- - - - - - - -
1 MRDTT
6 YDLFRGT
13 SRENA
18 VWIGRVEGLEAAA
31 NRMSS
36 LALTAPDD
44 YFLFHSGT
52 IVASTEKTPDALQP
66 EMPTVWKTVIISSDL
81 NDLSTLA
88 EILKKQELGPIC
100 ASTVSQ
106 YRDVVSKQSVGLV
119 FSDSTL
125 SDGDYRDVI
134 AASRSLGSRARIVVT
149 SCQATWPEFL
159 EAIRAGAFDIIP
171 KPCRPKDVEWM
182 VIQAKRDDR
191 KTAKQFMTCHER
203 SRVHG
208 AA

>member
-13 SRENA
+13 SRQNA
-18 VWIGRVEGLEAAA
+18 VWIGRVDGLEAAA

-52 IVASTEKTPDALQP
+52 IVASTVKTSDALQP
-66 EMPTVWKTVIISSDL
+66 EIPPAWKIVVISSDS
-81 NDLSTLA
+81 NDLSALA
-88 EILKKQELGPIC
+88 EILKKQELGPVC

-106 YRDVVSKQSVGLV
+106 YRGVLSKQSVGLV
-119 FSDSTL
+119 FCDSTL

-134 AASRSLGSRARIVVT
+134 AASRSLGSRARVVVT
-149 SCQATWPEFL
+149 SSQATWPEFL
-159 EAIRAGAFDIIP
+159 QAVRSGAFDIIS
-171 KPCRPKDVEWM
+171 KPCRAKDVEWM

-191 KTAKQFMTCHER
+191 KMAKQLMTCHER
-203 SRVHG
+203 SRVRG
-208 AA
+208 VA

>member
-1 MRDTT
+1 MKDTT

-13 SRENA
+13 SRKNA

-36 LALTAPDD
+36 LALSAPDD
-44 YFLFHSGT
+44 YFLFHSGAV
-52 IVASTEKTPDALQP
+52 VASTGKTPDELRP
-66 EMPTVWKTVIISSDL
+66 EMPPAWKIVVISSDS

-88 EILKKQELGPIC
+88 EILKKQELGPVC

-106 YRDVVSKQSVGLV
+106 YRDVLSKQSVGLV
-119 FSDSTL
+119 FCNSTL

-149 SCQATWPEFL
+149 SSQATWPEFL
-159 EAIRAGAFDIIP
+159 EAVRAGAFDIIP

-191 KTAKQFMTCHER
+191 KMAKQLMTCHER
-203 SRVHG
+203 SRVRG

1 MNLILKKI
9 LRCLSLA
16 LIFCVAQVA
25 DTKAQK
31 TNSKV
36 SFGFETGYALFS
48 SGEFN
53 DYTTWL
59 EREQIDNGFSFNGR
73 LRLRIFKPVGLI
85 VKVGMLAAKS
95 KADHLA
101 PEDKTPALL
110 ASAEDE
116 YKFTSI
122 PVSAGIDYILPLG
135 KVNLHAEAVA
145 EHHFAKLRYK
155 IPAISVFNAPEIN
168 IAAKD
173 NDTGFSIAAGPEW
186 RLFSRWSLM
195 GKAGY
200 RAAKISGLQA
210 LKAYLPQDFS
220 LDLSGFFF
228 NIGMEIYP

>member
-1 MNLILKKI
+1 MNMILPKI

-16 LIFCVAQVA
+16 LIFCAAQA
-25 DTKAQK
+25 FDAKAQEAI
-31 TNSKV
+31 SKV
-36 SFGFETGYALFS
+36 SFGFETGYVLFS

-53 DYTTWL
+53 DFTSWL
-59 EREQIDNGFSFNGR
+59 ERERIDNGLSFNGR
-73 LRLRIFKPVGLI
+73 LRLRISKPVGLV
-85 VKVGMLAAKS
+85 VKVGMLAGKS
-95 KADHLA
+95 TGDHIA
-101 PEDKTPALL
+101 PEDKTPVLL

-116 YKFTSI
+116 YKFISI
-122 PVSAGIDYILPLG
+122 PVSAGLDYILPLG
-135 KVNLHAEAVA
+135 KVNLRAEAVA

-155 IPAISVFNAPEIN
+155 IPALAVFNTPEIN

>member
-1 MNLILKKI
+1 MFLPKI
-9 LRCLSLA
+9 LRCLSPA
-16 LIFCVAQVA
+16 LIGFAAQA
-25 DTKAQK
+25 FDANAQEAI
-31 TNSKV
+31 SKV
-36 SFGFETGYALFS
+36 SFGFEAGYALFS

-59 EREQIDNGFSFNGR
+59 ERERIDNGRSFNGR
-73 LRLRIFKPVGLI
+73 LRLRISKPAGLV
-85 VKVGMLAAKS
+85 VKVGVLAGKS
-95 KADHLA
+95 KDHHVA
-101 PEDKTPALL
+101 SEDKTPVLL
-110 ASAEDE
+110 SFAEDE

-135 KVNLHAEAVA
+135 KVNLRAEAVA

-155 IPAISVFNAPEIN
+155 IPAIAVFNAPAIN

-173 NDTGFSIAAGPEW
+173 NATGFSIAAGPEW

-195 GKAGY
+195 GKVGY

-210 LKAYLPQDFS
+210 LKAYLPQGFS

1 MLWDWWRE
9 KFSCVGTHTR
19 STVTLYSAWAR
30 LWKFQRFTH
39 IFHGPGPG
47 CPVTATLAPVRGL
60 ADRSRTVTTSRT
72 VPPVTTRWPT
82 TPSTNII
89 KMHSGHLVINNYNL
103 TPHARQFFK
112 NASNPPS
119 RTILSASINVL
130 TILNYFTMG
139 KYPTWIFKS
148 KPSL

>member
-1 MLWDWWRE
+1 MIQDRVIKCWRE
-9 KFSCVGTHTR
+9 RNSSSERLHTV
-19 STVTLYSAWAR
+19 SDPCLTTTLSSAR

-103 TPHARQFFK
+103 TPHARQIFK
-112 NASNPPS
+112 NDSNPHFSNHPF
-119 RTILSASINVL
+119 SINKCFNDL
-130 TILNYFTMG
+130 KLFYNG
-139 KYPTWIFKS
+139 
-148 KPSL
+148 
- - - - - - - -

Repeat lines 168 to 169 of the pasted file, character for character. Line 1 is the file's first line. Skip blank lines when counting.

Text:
+155 IPAIAVFNAPAIN

-173 NDTGFSIAAGPEW